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Zoo-aided study sheds new light on polar bears in Arctic

Feb. 5, 2018, 2:24 p.m.
Topic: Conservation and species recovery
Polar bears in the Artic National Wildlife Refuge

Study published in Science shows bears' metabolic rates to be higher than predicted

A new study on polar bear metabolism, published Feb. 1 in the journal Science, sheds light on the energy demands of this iconic Arctic predator. The important takeaway? For some populations of polar bears, it's worse than we thought.

The study, which got a boost from the Oregon Zoo in its early stages, found that polar bears have metabolic rates greater than previously predicted and greater than other terrestrial mammals of similar size. The new research reinforces the understanding that polar bears are reliant on a diet of fat-rich seals to survive in the energetically demanding Arctic.

"Bears that were more active and moved greater distances had higher energy demands than less active bears," said Anthony Pagano, a wildlife biologist with the U.S. Geological Survey and one of the study's leaders. "As a result, bears showed remarkable fluctuations in body mass based on their foraging success, emphasizing the feast-or-famine lifestyle of these animals."

As Arctic sea ice diminishes and becomes more fragmented, the research suggests, it will further affect the energetic balance of these mega-predators both by reducing their access to prey and increasing the caloric cost of their travel.

The Oregon Zoo played a key role in helping Pagano and his fellow researchers prep for the study.

"Scientists and wildlife managers need to understand how polar bears are responding as sea ice retreats," said Amy Cutting, who oversees the polar bear area at the Oregon Zoo. "Some aspects of bear biology are virtually impossible to study in the wild, which is where zoo bears come in."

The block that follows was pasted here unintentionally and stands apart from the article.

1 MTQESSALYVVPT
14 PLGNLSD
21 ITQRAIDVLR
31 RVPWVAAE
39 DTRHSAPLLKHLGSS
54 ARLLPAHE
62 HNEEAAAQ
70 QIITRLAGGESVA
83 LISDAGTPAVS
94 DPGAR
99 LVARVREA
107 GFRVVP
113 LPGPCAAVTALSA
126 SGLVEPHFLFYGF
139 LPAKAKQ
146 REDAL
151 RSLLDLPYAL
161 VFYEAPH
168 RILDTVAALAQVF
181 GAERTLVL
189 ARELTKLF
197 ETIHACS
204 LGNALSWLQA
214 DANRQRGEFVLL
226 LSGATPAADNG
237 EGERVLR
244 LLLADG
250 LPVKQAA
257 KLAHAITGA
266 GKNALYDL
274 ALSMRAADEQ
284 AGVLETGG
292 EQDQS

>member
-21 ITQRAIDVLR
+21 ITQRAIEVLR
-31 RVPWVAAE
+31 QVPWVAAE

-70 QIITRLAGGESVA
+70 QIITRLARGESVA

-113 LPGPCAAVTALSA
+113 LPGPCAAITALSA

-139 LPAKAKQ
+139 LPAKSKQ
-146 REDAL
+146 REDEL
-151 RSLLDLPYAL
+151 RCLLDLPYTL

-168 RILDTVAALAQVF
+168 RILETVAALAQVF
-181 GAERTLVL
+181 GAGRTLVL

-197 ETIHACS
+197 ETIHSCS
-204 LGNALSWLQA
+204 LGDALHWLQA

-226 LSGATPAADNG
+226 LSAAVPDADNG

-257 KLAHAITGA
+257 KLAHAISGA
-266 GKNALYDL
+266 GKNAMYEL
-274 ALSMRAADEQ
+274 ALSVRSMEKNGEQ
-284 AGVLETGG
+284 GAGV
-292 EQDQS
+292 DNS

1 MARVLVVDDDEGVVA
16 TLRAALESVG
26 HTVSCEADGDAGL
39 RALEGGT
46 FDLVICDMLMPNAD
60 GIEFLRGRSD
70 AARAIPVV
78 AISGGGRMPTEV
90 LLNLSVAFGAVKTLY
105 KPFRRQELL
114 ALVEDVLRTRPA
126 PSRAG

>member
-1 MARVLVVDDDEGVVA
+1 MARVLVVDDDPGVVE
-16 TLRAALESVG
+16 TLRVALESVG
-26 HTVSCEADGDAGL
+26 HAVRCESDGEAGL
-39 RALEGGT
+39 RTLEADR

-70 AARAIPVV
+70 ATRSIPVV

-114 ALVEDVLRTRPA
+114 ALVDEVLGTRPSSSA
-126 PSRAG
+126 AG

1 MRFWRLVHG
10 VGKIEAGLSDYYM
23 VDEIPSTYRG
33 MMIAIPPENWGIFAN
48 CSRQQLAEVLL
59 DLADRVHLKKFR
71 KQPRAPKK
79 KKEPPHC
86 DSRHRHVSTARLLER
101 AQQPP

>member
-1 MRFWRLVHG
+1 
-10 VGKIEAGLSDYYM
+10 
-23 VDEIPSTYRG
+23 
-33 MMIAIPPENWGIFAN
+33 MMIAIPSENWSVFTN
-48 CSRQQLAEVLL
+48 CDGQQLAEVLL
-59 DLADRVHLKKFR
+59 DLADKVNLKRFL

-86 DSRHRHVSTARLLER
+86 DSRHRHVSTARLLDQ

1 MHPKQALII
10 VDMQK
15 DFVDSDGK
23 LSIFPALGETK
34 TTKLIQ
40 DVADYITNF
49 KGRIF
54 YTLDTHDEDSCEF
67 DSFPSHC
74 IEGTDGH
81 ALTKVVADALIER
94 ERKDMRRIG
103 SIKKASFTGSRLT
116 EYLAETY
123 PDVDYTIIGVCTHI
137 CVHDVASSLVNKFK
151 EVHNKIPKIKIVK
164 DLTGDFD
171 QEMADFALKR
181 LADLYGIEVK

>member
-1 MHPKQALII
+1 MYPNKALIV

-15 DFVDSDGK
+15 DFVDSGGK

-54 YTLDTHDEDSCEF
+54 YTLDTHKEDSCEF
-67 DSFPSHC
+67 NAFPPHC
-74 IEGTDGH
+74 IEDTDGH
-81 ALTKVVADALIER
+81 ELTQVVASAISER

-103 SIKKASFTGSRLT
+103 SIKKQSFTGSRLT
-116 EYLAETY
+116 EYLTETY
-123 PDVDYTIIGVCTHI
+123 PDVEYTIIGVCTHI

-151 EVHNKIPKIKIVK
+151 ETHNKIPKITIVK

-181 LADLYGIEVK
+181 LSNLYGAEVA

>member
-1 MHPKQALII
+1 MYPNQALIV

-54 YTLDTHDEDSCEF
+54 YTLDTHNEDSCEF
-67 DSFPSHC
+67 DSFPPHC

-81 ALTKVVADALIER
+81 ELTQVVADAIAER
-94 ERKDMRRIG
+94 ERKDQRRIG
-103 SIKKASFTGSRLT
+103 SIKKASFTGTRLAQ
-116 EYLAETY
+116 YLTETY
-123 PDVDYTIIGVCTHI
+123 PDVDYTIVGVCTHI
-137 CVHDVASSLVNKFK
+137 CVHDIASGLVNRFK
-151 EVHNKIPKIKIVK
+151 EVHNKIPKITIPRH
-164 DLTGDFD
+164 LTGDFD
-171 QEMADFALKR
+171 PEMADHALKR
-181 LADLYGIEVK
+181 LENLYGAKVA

In 2013, the zoo's female polar bear Tasul beta-tested a high-tech collar. Once USGS scientists calibrated it to her movements, similar collars could be placed on free-roaming bears in the Arctic, enabling researchers to monitor the bears' behavior without having to observe them directly. The collars also gave scientists a chance to get a bear's-eye view of these mega-predators' life on the sea ice by attaching a small camera to them.

"There's a lot we need to learn about how climate change is affecting polar bears," Cutting said, "so it's very rewarding to know we offered conservation scientists a chance to study this threatened species in a new way."

Cutting envisions more contributions to conservation science once the zoo's new polar bear habitat, Polar Passage, opens in 2020. The zoo plans to break ground on the new space in late spring.

Polar Passage is one of eight major projects made possible by the community-supported zoo bond measure passed in 2008. With five of these projects now complete, the final three — improved habitats for primates, rhinos and polar bears — will be managed as a single construction project to save construction costs and increase efficiency.

The project — part of the U.S. Geological Survey's Changing Arctic Ecosystems research on the effects of climate change on polar bears — was a collaborative effort led by the USGS and the University of California, Santa Cruz, with contributions by the San Diego Zoo, the Oregon Zoo, Washington State University and Polar Bears International.